Govt Borrowing Negative at Steady State?

I have a very basic question: in a simple NK model where government borrows the excess of its expenditure over its revenue - at steady state isn’t borrowing negative?

So: B(t) = R(t)*B(t-1)/pie(t) + G(t) - T(t)

In Steady state: B=RB/pie + G - T
Implies that B (1-R/pie)=G-T

Since beta = pie/R is less than 1, then this means that if G-T>0, then B has to be negative.

Is this correct? And if so, then at steady state, the interest cost is a negative figure (since R*B/pie will also be -ve) - i.e. an income by accounting standards!

Any light on this would be much appreciated.



I am not sure I understand your question. In steady state, net borrowing is zero. The government simply rolls over its debt and uses the primary surplus T-G to pay the interest on the oustanding debt. So if
G-T>0, then in steady state the government consumes more goods than it taxes. The only way that is feasible is if the government owns assets on which it earns interest.
Now, there is the additional question on what B denotes. In your example, a positive number for B denotes debt the government owes (a liability). In your example with

B (1-R/pie)=G-T

if G-T>0, then B will be negative as the government needs to own assets.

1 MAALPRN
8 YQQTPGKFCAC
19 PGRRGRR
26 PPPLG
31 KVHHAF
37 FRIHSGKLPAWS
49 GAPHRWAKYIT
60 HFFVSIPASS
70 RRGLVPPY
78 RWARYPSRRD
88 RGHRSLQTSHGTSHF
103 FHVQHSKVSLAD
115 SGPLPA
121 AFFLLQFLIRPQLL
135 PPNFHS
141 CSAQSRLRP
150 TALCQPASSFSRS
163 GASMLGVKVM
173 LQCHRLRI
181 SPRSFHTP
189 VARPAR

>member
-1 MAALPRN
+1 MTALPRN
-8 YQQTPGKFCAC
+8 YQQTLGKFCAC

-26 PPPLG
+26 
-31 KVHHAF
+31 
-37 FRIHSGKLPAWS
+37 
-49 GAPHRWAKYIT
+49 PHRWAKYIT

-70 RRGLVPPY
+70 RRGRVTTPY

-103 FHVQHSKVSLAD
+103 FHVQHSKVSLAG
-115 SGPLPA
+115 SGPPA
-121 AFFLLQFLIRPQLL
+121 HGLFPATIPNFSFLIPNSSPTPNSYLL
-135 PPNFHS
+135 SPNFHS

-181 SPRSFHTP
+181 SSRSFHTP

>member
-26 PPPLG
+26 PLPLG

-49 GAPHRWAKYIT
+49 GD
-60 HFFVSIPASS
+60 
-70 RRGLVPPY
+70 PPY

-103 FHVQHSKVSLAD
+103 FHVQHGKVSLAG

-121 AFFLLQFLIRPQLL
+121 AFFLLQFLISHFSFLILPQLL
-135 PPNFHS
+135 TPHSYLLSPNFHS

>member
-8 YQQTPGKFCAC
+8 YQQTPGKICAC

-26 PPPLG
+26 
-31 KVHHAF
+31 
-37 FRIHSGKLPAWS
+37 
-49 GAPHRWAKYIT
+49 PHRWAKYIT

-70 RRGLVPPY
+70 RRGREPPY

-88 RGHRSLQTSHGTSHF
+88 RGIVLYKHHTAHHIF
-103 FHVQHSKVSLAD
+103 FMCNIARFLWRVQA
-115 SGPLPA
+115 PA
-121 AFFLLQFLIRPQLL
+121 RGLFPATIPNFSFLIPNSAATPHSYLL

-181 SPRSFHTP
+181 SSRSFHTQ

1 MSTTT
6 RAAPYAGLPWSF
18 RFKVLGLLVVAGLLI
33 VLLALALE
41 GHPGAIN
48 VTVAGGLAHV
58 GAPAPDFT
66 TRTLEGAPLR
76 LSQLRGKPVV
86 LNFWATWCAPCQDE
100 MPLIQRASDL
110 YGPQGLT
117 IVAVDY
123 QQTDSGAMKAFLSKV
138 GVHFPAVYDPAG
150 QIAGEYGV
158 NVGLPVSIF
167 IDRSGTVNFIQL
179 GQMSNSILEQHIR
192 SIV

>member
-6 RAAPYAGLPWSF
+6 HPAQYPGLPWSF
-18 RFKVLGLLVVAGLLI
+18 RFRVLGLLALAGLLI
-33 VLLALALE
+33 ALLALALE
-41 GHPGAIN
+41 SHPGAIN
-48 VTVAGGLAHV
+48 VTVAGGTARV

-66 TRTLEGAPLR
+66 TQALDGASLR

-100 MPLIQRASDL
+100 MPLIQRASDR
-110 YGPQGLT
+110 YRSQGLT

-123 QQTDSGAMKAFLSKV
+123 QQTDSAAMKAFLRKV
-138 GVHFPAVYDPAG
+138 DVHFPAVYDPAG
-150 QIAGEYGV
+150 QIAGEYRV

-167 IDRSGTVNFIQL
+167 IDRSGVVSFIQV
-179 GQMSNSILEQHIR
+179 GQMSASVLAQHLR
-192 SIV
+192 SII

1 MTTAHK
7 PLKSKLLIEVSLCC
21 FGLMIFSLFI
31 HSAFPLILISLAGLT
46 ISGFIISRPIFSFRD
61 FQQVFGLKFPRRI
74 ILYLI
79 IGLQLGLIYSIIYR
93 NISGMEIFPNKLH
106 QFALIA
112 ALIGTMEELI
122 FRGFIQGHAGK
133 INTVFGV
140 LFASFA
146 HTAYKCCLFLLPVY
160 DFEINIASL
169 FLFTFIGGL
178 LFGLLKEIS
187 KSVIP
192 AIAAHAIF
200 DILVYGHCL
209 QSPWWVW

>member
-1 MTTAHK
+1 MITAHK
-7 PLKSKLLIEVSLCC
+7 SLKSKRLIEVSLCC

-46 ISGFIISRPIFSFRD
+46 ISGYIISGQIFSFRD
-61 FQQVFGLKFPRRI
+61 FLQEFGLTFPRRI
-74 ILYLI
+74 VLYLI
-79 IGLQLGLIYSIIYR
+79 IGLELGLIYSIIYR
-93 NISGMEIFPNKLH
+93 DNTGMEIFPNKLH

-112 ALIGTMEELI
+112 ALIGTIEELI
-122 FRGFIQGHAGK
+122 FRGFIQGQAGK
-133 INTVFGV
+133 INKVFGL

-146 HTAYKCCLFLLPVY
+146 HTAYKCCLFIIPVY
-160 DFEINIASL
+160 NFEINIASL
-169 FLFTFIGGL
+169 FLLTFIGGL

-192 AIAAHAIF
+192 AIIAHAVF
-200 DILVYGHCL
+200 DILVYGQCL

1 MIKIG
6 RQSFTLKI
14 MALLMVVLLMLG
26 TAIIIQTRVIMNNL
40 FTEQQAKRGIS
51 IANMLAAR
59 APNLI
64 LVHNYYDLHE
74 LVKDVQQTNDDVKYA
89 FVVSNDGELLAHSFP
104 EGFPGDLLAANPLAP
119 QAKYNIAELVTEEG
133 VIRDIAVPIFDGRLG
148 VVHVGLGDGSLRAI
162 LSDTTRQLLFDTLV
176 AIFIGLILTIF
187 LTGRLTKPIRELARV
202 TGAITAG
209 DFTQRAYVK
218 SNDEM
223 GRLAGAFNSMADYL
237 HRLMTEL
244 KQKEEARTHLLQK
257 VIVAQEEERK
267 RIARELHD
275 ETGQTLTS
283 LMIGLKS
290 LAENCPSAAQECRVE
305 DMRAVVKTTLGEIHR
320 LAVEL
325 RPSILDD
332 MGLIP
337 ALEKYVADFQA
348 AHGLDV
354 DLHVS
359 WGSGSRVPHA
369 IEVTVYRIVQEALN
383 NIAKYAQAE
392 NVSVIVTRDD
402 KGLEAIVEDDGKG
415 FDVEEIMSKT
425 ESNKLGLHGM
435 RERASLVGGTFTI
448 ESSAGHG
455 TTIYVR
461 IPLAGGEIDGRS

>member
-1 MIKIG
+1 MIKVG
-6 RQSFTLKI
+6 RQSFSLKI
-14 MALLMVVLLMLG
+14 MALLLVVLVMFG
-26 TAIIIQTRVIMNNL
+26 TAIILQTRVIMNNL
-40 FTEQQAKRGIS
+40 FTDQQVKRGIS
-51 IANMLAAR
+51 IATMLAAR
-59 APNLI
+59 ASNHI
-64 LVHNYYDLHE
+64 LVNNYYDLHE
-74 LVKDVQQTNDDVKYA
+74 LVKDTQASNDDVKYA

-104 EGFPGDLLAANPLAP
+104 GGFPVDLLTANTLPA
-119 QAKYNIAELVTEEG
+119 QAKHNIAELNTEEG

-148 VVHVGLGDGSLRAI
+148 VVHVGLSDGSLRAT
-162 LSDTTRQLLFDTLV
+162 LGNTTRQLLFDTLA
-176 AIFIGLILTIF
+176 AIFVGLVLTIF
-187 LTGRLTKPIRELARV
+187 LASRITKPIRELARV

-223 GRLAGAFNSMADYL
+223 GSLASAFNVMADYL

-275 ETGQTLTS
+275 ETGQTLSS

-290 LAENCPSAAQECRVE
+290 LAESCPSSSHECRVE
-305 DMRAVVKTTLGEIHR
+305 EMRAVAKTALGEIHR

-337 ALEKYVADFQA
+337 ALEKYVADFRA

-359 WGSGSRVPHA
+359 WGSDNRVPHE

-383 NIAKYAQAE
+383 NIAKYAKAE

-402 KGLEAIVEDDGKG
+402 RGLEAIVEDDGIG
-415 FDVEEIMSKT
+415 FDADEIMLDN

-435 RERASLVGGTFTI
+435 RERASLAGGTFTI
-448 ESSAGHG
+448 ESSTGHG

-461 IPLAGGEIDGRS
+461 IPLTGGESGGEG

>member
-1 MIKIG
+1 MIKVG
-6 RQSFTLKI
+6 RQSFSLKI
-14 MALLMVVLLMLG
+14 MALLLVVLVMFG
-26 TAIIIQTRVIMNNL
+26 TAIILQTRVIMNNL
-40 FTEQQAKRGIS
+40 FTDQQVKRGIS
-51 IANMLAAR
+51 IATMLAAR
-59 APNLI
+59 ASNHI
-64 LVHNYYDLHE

will be negative, because the real interest rate


will be bigger than 1.

Dear Johannes,

Thanks a lot for your reply. My question stems from the deficit financing paradigm that most countries find themselves in - i.e. they run budget deficits because historically their government’s spending has always exceeded its revenue. So if one were to calibrate Govt Spending as % of GDP and Govt Income (or taxes) as % of GDP from data for a number of emerging as well as advanced economies; in many cases, govt. spending will be higher than revenue.

So when I am calibrating my model, I have a positive number as the difference between govt spending and revenue. That, along with the interest payments is the entire extent of the budget deficit, that will have to be financed by new borrowing. But then the budget constraint would suggest that at steady state, govt. borrowing is negative.

On the other hand, if as you say - net borrowing is zero at steady state, then it forces Govt Spending to be equal to Govt Revenues. Which is not what historical data of most emerging economies would suggest.

Secondly, is there a way to include government assets in the system?



Also - I see a number of papers that have calibrated debt as a percentage of GDP from data as a positive number.

But then the steady state budget constraint, i.e. B (1-R/pie)=G-T would suggest that for B to be positive, T>G.

That doesn’t quite intuitively make sense - why will a government want to borrow, if it is already earning more revenue than it manages to spend?

I am guessing, there is something crucial I am missing in this argument - but I am unable to figure out what it is. Any help would be much appreciated…


You are missing the interest payments. Say the government has G=10, a debt of B=100 outstanding, and the real interest rate on debt is 10%, i.e. r=0.1. Then in each period, the government spends
G+Br=10+1000.1=20. Thus, taxes T must be higher than G by the amount it needs to service the debt.